Last week I wrote about the difference between construction equipment owning and operating costs and how both change over time. This week I’d like to explain why it’s important to know these cost behaviors and what you can do with that knowledge.
Finding the Sweet Spot
The fact that construction equipment owning costs tend to decrease over time while operating costs increase means that at some point your rate of total cost of ownership is likely going to reach a minimum. After the minimum, your marginal total cost associated with the piece of equipment will begin to go up. Figure 1 shows this behavior in rate of total cost by showing the sum of the owning and operating costs.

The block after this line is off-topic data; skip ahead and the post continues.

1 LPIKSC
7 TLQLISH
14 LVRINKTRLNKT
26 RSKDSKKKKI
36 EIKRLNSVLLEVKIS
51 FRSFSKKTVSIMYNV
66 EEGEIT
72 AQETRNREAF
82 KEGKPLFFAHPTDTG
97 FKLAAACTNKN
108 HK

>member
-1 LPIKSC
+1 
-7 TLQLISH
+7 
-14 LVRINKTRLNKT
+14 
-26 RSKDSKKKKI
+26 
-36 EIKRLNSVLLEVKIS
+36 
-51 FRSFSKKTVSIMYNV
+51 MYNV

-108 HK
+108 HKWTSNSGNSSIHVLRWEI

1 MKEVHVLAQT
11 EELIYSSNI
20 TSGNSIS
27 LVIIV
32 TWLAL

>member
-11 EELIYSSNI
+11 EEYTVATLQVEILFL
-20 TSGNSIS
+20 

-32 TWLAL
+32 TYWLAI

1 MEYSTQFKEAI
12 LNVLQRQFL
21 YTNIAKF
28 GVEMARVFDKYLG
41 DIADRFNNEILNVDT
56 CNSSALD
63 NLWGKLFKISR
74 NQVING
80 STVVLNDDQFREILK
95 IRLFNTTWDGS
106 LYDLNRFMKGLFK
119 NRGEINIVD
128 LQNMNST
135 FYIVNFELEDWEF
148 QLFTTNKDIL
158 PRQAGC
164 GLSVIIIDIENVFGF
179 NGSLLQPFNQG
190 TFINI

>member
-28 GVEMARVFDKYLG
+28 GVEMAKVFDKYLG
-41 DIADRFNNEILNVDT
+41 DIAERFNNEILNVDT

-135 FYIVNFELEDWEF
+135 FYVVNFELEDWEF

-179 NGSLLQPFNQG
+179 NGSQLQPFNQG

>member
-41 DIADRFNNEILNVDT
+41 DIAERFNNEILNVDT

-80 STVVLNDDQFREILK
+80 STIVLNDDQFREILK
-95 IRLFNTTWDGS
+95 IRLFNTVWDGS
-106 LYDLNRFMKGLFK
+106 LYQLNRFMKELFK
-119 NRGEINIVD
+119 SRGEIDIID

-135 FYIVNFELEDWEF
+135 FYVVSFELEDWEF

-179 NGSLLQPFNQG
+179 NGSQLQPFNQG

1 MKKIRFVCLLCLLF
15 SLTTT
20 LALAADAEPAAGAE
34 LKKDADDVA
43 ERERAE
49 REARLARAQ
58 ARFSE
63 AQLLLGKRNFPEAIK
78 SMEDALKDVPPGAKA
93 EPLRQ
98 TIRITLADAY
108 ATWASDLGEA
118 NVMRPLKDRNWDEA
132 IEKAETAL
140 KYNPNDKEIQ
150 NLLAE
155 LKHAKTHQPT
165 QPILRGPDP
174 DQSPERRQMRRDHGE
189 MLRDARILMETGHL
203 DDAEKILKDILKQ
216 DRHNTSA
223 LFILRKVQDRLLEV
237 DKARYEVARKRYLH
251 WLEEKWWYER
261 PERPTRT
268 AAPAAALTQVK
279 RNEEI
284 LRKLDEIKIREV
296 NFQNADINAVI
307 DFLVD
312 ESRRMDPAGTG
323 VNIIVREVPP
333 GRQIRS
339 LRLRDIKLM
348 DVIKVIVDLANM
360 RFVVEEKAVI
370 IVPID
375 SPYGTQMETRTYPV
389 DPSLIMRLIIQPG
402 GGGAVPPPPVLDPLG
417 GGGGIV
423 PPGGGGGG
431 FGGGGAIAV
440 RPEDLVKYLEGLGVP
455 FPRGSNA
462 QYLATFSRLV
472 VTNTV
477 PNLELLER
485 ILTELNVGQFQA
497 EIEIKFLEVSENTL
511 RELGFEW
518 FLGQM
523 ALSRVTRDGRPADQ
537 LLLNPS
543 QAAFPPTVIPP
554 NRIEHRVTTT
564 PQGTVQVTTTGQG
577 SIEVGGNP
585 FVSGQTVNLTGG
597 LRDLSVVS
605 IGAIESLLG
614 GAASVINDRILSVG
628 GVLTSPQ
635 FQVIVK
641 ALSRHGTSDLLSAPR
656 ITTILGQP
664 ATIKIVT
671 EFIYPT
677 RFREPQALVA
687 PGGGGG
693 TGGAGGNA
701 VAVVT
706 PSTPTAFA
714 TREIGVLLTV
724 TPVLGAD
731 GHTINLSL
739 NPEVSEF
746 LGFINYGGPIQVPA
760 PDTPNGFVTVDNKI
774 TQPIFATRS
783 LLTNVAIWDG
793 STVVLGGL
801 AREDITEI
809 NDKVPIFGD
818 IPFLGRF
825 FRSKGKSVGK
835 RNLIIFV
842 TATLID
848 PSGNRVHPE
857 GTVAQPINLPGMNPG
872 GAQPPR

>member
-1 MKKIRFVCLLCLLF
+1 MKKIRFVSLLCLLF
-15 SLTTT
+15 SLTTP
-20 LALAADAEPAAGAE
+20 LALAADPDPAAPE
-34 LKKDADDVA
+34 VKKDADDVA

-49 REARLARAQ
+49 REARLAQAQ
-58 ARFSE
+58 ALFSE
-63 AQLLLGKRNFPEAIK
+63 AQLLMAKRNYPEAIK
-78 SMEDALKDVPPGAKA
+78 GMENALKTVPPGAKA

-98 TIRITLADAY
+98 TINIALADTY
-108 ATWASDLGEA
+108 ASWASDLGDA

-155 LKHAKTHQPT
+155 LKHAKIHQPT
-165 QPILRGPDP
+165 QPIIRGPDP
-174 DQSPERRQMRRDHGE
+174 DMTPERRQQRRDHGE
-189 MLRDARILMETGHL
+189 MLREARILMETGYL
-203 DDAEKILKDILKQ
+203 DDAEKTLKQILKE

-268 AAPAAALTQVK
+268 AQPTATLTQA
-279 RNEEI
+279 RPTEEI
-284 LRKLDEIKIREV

Equipment Management in Action
As marginal costs begin to increase for a piece of equipment, it becomes less and less profitable to operate. That doesn’t necessarily mean you should put it on the auction block immediately, however. Replacing it with new equipment does not mean you’ll return to a lower cost of ownership—just a glance at the typical cost curve in figure 1 shows that initial marginal costs start off higher due to higher costs of ownership.
But you should know when your equipment has entered the zone of increasing marginal costs—see figure 2. When a machine enters the “yellow zone, it’s time to consider reducing amount of use you’re expecting to get out of it, and when it enters the “red zone,” you may want to consider replacement.
All of this may seem a bit theoretical. The way to make it practical is simply to start gathering data. Next week I’ll talk a bit about the types of data you need and some options for collecting it. And as mentioned last week, please see my friend Dr. Mike Vorster’s site www.cempcentral.com for more information on the science of equipment management.
What methods do you use to decide when to reduce or eliminate the use of equipment in your fleet?